Traffic and the Auto Industry

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Many countries in this fast shrinking world have their own fair share of traffic woes and road problems. The increasing production of all kinds and types of road vehicles seem to be moving at pace with the ever growing human population.

Countries like China, who once upon a time relied on bicycles as their daily means of transportation now find themselves in hour long traffic snarls and gridlocks. Rapid economic growth has made China one of the world's competing car makers of today.

Thirty years ago, we only had a handful of names dominating the automotive industry. The Japanese had a largest market share with their brands like Toyota, Nissan, Mitsubishi, Honda and Mazda. At that time, the Americans had to downsize their bigger cars by merging with the dominant Japanese car manufacturers in order to compete in the world market.

American cars were big and robust and unsuitable for the small streets of Asia. Moreover, these cars had big engines and were at a disadvantage against the rising costs of fuel. Hence, Ford for example, partnered with Mazda of Japan to produce compact cars that carried the Ford branding. Ford also produced smaller cars in partnership with British car manufacturers. The Americans had to undertake very expensive retooling in order to compete with the Japanese in producing quality compact cars with more fuel efficient engines.

After the Japanese, the Koreans filled the roads with competitive brands like Hyundai, Kia and Daewoo. Quality of these new entries are said to be at par with the Japanese.

Then enter the dragon-China. Today, several Chinese car brands proliferate the market with Cherry, Foton and Haima leading the lists.

India threw their hat in the ring with their Tata brand of vehicles.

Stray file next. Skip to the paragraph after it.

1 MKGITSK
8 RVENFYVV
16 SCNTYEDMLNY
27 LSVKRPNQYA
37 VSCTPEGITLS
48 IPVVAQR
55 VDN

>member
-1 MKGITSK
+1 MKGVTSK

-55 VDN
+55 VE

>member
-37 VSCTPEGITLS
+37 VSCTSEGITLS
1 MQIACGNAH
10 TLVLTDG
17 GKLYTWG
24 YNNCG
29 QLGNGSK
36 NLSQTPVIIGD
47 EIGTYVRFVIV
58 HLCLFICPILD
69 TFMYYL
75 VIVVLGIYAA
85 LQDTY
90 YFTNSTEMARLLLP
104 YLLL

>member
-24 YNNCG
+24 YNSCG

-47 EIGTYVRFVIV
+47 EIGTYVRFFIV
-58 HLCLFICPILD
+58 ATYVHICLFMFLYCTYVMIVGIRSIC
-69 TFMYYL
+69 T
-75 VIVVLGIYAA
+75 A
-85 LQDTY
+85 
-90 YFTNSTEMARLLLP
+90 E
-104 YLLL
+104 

Not to mention the traditional presence of high-end European names like Mercedes-Benz, BMW, Porsche, Jaguar, Volvo and Audi.

In my country, the Philippines, you name it we have it here. Being a poor country at that, we have the likes of ultra expensive Rolls Royce, Ferrari's, Maserati's, and Lamborghini's. With horrible traffic and heavily congested roads, I wonder where these fast sports cars could be put to good use. Our expressways have speed limits of 100 kph maximum. Impractical to buy such cars, isn't it?

Yes sadly, my country has the worst road traffic conditions in Asia, perhaps in the world. However, the Philippine government has extensive on-going road infrastructure progams that will hopefully alleviate and improve our traffic conditions soon. I remember some fifteen (15) years ago, Bangkok, Thailand underwent severe traffic woes while their expressways and wider roads were being constructed. Today, their city traffic conditions have greatly improved.

One of the government measures to manage traffic in Metro Manila is by employing the number coding scheme. Car plates ending in odd or even numbers had their given days on the road. But despite this measure, Manila traffic grew worst by the day. Why? Perhaps Filipinos had a way to circumvent this policy. Would you believe, most middle class Filipino families owned more than one car to skirt the odd and even scheme? No wonder and no matter the time of night or day, Manila's main streets always remain clogged with vehicular traffic. With so much vehicles on the road and roads not getting any wider are the main causes of traffic anywhere in the world. While vehicle production grow by leaps and bounds yearly, stringent measures must also be taken to prevent air pollution worldwide.

Carbon monoxide and dioxide are dangerous to man's health. Just look at the pervading smog that envelopes big cities of the world. These dangerous gases definitely contribute to climate change as well. To combat this danger, well known German and Japanese auto makers of today are developing and perfecting electric smart cars using heavy duty and long lasting batteries and even solar energy for its fuel. Wow! That will be day!

Bad news for the petroleum producing Arabs though. But I am sure it would take perhaps more than a decade before the streets world over are filled with electric powered cars. So far, e-bikes are now slowly being introduced in the Philippine market. These bikes are quite expensive at the moment. Once fully developed and patronized, prices would drastically drop to affordable levels. Who knows, maybe someday our vehicles will be powered with water. We may ran out of petroleum but I don't think we will ever ran out of water. Let's drink to that.

***images are my iPhone screenshots***